Darwinism and Dudeism
Summary: Rather than evolution being a product of competition, it can also be seen as a product of cooperation. The theory of Dudevolution?
Was Darwin a Dude? We’ve suggested as much in The Dudespaper.
But what about his theory of the “survival of the fittest?” we all know that nature is meant to be “red in tooth and claw” (Alfred, Lord Tennyson’s words) and we’re all supposed to be thankful for competition because it makes us all stronger in the end. Or at least, that’s one interpretation of Darwinism. According to the latest research, however, cooperation plays an even bigger part in evolutionary development than previously imagined. Survival of the Friendliest, they call it, and it sounds pretty good to us.
According to researchers Brian Hare and Vannessa Woods: “Survival of fittest, which is what everyone has in mind as evolution and natural selection, has done the most harm of any folk theory that has penetrated society,” Hare says. “People think of it as strong alpha males who deserve to win. That’s not what Darwin suggested, or what has been demonstrated. The most successful strategy in life is friendliness and cooperation, and we see it again and again.”
They point out that many species, from dogs to bonobos, succeed more readily than their more aggressive, individualist counterparts (wolves and chimps, respectively).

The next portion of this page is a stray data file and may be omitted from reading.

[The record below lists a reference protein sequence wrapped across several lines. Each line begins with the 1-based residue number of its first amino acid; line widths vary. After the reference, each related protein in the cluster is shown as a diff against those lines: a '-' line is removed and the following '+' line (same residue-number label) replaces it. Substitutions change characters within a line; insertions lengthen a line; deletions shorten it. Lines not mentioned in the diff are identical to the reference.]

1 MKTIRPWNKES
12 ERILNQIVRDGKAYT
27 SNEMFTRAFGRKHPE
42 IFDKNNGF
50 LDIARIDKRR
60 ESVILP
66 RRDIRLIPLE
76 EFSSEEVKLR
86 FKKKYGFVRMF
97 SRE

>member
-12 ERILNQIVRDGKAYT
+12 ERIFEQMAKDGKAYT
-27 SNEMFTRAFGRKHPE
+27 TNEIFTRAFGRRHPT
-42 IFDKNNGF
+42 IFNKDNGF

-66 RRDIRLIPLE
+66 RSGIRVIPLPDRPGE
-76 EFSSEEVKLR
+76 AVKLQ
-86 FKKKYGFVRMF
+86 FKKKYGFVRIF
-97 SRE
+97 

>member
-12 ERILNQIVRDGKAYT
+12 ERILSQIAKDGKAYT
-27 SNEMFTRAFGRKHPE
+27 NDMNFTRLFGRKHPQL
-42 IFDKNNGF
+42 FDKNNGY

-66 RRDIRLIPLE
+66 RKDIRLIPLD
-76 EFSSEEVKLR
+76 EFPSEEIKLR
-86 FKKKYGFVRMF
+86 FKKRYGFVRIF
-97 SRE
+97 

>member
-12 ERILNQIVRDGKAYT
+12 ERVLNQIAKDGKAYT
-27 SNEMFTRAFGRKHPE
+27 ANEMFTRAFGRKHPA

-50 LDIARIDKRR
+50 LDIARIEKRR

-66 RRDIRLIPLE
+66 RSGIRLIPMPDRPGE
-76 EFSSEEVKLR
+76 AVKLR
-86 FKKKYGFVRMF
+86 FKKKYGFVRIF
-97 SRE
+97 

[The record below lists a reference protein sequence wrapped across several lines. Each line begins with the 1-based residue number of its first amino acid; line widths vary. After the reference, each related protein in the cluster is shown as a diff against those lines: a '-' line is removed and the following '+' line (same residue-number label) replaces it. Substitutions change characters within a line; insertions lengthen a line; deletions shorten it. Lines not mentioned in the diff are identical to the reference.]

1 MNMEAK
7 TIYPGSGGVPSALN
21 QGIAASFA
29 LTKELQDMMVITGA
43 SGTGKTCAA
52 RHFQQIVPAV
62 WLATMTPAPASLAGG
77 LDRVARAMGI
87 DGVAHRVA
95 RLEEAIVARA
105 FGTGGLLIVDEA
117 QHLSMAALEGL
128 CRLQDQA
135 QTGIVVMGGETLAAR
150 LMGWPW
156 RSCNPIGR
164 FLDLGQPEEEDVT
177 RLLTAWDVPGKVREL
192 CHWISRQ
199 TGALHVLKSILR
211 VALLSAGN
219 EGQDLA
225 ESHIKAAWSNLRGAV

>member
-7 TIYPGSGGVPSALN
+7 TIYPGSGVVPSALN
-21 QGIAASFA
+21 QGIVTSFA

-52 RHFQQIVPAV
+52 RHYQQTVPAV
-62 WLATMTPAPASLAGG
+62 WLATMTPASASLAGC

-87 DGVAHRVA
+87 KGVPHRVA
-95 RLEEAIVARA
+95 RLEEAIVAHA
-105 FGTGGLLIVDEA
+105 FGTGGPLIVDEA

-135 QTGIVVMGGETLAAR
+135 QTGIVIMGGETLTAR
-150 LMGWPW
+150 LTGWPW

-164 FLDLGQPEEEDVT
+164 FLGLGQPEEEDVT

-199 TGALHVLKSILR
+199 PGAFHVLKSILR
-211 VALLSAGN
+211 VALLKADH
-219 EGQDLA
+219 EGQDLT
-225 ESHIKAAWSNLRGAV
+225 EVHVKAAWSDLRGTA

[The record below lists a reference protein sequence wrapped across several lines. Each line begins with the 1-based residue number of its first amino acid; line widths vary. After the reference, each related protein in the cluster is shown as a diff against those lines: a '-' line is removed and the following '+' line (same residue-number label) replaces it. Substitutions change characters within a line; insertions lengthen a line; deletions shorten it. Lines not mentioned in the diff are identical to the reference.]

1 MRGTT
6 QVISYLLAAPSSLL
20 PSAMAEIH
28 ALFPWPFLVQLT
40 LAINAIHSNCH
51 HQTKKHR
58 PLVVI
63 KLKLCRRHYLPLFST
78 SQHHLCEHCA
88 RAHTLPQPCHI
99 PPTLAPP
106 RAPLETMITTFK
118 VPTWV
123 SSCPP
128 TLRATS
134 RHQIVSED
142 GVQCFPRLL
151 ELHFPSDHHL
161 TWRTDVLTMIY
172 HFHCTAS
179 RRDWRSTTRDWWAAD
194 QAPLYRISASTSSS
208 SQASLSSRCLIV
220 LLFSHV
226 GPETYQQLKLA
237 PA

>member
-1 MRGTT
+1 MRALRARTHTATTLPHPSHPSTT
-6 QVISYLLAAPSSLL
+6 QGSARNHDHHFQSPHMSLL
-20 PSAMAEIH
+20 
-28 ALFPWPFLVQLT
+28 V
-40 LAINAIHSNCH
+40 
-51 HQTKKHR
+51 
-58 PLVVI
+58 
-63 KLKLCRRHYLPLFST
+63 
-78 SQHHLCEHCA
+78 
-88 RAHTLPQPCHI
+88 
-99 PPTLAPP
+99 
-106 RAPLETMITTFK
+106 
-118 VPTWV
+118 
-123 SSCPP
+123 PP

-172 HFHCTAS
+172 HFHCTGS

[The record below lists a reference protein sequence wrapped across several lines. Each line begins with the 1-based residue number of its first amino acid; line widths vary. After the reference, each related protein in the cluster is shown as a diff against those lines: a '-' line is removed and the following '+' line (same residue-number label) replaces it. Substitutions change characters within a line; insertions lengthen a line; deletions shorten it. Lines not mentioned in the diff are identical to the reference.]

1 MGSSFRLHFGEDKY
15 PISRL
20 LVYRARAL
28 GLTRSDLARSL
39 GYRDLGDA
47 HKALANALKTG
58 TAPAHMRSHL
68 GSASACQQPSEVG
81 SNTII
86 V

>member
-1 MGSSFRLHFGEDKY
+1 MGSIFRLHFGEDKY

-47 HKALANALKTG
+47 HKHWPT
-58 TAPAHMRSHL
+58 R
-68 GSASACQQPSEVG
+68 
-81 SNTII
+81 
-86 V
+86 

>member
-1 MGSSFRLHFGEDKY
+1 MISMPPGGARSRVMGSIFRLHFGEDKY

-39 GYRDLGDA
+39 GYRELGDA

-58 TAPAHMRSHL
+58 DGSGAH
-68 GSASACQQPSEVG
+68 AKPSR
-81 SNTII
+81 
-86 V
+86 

“Chimps make war — males take charge — and can be quite violent, even killing one another. Bonobos, on the other hand, are governed by females, don’t kill one another and engage in sex to maintain a peaceful collective temperament. Bonobos also are natural sharers. They enjoy sharing food with other bonobos, and never outgrow their willingness to do so, unlike chimpanzees, who become more selfish in adulthood…The friendliest male bonobo is more successful than the unfriendliest chimpanzee,” Hare says, referring to reproduction. “The most successful bonobo males have more offspring than the most successful alpha male chimpanzees.”
Consequently, in order to thrive, Hare and Woods counsel that we concentrate more on cooperation rather than competition: “The secret to our species’ success is the same as it is with dogs and bonobos. We are the friendliest human species that ever evolved, which has allowed us to outcompete other human species that are now extinct. When that mechanism is turned off, we can become unbelievably cruel. When it is turned on, it allows us to win.”
In the Big Lebowski, we see the Dude cooperate with people whom most of us wouldn’t give the time of day to. And while it serves him in bad stead from time to time, in the end he emerges unscathed. His contentious and adversarial buddy Walter sees everything as a competition and as a result screws up every opportunity and even precipitates their friend Donnie’s death. Some might argue that the Dude should not have cooperated with The Big Lebowski or Jackie Treehorn (or Walter), but in the end his cooperation with everyone (especially Maude) not only solves the case, but results in a Little Lebowski on the way (and a purty good story too). So while you won’t win from every cooperation, it surely does help perpetuate the whole durn human comedy in the long run. Down through the generations, across the sands of time.
Date posted: August 12, 2020